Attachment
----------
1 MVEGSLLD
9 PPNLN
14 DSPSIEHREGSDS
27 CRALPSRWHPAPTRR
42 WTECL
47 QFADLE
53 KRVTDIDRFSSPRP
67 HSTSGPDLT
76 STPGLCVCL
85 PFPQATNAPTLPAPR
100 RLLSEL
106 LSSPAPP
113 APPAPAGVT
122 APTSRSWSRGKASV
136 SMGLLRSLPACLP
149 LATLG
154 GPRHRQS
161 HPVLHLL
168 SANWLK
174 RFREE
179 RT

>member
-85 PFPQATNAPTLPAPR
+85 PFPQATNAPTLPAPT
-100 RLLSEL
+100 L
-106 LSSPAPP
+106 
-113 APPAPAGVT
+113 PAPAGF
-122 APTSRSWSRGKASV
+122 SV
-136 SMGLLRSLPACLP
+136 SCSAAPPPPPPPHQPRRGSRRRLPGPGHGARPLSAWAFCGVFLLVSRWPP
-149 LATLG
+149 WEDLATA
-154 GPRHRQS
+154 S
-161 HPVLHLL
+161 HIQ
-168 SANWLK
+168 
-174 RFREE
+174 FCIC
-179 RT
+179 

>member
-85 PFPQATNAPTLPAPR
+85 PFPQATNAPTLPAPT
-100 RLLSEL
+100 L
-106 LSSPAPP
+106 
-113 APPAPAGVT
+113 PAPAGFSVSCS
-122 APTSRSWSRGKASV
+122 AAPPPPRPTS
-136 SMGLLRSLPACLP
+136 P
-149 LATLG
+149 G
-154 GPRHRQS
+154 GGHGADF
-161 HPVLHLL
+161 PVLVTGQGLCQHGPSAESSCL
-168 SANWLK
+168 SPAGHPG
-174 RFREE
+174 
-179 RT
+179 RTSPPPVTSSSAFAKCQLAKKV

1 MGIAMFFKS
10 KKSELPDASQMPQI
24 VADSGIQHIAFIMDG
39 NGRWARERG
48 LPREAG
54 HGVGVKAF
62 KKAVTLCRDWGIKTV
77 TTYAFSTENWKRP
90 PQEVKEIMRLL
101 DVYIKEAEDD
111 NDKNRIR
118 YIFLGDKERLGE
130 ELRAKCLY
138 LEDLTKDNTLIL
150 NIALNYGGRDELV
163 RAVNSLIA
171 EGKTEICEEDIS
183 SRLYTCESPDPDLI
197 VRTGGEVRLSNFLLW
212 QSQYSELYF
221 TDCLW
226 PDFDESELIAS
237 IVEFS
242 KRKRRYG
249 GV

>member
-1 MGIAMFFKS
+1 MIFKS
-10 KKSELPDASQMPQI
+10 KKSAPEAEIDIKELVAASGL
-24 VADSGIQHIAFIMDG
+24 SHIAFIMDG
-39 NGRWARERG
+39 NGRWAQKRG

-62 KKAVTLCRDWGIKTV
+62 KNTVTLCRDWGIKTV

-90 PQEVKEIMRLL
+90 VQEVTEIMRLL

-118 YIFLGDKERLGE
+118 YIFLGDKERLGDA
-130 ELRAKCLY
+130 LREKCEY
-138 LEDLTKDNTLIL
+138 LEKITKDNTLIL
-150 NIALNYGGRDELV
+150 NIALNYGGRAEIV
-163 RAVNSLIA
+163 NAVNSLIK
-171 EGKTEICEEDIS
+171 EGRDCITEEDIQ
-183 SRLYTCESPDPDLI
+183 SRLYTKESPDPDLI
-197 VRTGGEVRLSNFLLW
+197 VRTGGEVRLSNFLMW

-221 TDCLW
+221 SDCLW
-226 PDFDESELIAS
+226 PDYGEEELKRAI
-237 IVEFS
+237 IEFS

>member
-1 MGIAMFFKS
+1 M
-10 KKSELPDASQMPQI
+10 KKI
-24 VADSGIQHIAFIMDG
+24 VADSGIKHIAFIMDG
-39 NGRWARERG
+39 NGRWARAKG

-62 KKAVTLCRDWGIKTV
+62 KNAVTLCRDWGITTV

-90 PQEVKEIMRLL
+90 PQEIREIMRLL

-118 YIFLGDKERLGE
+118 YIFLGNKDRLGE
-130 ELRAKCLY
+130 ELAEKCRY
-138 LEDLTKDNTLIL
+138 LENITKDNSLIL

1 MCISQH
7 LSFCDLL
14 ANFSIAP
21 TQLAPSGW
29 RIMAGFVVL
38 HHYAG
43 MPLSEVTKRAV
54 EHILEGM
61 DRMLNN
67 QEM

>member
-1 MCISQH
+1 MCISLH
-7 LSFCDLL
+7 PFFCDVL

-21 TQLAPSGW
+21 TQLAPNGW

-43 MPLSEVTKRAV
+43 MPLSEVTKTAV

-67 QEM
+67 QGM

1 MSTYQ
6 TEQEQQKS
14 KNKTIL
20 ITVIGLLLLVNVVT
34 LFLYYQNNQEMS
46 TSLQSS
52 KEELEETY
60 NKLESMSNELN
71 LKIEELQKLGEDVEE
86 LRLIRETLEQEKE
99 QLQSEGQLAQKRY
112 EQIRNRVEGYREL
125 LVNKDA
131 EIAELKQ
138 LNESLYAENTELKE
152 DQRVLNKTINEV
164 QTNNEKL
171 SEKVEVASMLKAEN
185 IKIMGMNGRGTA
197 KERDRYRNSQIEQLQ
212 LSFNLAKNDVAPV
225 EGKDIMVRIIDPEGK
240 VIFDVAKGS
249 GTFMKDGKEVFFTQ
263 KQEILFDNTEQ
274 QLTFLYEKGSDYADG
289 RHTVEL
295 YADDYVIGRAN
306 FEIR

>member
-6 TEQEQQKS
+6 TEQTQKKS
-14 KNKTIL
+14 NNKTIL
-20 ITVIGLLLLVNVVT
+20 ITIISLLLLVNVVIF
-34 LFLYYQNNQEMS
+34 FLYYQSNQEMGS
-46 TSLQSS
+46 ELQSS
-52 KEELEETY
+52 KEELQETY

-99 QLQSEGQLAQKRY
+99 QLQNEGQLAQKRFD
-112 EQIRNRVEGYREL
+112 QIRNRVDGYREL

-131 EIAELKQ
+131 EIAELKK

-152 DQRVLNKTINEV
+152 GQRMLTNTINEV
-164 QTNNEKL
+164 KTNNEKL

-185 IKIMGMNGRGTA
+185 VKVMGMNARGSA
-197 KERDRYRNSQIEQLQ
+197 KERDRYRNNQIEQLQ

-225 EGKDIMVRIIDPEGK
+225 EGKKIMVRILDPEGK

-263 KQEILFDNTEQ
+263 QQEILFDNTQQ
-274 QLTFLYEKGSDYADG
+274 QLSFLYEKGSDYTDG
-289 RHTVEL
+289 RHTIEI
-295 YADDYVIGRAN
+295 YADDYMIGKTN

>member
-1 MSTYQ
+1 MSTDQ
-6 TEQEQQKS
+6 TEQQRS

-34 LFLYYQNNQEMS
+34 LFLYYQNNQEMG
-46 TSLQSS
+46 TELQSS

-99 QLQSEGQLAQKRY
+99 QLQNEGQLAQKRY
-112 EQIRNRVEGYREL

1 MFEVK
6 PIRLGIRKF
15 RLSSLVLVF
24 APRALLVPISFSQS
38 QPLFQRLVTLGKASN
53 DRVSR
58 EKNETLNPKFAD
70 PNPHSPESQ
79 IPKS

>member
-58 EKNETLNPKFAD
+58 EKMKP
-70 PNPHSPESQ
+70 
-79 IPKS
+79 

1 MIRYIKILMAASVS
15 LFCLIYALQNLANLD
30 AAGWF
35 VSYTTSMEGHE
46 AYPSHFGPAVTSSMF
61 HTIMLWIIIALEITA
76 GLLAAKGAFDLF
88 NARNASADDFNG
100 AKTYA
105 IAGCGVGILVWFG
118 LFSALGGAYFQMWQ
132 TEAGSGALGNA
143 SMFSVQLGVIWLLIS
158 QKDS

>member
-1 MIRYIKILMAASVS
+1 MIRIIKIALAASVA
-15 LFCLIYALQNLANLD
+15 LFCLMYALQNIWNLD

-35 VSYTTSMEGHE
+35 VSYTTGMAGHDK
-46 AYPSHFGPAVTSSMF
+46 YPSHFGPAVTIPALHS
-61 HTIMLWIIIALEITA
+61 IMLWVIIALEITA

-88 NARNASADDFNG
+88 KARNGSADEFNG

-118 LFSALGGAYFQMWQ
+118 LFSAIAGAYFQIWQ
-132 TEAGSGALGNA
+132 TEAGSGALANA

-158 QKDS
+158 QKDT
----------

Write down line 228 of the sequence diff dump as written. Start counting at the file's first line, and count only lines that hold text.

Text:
-225 EGKDIMVRIIDPEGK